Very cleverly violent game. In most of the games where player has to control characters actions violence is usually something inflicted by player upon the surrounding objects or by these objects upon player's character. In both cases though player inflicts violence upon his character by using it as a tool in order to advance his in-game goals. In this game player has to literally objectify his character in one or many clones and use them as a standing/running/falling-to death body-tool.
This self-objectifying mechanic works very well in an uncanny desolated audio-visual environment, that tells a story of a grotesque violent corporate challenge (perfectly, in a Half-life 2/ Portal style) via diegetic wall writings and screens. This very successful (in my opinion) aesthetic decision works not only on creating a colorful and lively atmosphere (the pixel art work on environmental images is great, I particularly liked the coloring), but also on "dissolving" the narrative in a game's space, making it all more interesting to explore and experience (obscenely violent "welcome" door and seductive gift). Also the abovementioned gameplay mechanic produces, while being also a playable mechanic, a particularly interesting idea about corporative treatment of a worker's body and his individuality. As I've mentioned before, the playable character, also being represented at first as an individual character, quickly dissolves in a bloody mess of his own clones, thus losing the very least of visual identity that it had at the beginning. This is ironical, since some of the writings on the walls suggest appeal to the individual person. The most ironic "twist" is represented right before the ending (the celebration party with a huge "#1" goblet), when bunch of totally identical clones (individuals?) are celebrating player for passing the test, also the actual identity of the player's character or even its distinction from the other clones is lost and completely blurred.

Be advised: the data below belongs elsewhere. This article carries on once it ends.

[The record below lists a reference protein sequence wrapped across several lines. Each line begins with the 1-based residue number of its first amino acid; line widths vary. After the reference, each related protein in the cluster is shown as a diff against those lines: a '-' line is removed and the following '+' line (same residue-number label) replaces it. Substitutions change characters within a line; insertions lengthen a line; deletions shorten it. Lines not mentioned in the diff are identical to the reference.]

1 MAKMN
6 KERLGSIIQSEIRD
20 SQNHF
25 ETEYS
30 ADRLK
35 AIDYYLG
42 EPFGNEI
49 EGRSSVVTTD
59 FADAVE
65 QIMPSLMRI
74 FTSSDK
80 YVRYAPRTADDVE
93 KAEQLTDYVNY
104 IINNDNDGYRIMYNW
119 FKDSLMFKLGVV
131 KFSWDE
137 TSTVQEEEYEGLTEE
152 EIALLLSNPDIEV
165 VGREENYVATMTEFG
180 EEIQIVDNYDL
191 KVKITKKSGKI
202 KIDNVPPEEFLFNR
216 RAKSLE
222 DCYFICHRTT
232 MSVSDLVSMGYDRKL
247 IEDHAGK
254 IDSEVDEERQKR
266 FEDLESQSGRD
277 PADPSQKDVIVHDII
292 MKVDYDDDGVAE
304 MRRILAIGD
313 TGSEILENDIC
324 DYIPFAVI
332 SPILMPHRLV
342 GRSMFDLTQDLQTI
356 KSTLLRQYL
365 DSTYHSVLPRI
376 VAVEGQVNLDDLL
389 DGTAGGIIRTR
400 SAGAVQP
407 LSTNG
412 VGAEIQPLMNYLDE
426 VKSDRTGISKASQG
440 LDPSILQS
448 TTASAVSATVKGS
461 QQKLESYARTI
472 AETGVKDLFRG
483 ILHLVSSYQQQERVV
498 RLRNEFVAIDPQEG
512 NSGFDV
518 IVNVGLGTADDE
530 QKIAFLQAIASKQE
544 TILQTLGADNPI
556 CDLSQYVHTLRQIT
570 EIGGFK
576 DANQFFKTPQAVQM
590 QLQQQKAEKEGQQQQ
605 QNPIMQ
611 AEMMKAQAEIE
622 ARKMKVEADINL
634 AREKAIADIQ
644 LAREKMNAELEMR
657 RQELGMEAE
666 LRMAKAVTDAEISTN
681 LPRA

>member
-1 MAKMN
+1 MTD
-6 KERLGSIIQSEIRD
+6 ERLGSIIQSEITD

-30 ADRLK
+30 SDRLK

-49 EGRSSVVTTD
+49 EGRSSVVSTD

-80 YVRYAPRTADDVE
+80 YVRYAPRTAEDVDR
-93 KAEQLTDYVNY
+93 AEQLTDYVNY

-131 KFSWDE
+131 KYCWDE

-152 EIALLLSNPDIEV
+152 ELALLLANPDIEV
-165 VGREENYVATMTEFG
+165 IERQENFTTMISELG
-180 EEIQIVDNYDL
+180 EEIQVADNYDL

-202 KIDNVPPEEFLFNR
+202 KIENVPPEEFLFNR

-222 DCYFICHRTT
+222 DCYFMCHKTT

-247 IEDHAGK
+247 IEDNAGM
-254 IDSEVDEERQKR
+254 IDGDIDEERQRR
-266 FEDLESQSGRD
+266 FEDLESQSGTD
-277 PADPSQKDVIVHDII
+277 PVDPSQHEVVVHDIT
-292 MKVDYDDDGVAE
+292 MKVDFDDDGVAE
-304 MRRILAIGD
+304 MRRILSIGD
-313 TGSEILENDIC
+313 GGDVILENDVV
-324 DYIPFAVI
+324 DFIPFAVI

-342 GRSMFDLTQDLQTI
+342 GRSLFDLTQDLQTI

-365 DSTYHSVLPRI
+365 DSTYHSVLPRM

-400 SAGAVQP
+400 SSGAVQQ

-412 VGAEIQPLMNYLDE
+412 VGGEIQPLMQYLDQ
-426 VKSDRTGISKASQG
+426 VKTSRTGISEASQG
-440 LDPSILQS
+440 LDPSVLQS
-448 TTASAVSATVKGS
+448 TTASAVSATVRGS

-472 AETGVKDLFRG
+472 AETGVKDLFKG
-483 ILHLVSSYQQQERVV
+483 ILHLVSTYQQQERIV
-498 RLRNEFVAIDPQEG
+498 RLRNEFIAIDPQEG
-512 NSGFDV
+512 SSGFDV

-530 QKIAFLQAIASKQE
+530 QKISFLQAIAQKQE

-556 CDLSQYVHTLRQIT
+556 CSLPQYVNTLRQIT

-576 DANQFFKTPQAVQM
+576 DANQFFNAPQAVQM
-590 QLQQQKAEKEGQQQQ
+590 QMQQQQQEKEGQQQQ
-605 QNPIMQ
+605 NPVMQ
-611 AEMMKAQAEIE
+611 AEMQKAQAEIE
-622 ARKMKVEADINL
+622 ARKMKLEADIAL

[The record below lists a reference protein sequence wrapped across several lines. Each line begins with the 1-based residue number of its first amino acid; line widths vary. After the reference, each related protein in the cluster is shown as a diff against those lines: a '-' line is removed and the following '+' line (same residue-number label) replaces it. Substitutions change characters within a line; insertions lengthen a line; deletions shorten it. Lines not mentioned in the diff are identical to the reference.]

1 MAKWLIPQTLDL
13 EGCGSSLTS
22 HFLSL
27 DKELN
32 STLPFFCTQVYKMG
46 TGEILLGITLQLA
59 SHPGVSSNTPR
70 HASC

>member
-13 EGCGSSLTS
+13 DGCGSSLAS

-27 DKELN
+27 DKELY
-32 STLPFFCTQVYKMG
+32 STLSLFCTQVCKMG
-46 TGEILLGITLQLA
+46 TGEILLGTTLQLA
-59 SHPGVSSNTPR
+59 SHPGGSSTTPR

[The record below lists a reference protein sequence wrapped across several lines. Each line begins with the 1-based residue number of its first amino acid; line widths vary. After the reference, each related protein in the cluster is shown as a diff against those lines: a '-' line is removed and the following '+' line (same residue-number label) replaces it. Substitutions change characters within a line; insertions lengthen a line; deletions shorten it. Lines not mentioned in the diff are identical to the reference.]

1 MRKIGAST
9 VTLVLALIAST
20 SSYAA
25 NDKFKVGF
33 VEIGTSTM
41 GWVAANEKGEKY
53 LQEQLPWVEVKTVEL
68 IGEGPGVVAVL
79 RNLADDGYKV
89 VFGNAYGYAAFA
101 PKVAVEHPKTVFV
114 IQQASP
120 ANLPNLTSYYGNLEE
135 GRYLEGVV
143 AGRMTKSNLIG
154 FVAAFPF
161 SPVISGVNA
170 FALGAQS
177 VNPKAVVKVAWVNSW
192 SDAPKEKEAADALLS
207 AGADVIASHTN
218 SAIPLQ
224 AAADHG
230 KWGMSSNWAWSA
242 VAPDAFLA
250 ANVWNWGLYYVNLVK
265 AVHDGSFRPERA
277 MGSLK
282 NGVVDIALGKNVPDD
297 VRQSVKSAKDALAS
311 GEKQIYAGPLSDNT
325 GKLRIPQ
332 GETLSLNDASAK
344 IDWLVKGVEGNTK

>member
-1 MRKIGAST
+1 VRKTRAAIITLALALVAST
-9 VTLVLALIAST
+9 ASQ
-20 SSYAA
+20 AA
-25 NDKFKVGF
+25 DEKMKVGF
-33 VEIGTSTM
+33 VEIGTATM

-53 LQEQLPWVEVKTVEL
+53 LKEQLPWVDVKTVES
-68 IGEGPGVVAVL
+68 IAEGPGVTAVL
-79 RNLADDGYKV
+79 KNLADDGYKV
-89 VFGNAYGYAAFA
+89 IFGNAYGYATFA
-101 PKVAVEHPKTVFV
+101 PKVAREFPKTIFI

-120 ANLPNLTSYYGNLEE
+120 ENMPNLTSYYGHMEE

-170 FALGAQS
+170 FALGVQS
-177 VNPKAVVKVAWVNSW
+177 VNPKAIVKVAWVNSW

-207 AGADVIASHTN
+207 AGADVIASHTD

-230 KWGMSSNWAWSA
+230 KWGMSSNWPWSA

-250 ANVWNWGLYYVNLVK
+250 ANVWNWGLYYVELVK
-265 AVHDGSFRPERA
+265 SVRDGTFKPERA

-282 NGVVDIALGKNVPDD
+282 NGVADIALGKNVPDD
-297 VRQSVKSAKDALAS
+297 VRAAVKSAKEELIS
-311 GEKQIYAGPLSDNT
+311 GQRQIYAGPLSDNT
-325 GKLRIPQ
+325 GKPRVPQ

Overall, the game is really fun and encourages playfulness with absurdly violent achievements and visually satisfying death effects. Some of the fun for me was taken away by somewhat clumsy jumping mechanics and one game breaking bug near the end (in the room before the elevator to the garden one wall is missing, and if you get through the empty space your character will get stuck somewhere between the levels). But that's not to say that the rest of the experience was spoiled because of these flaws.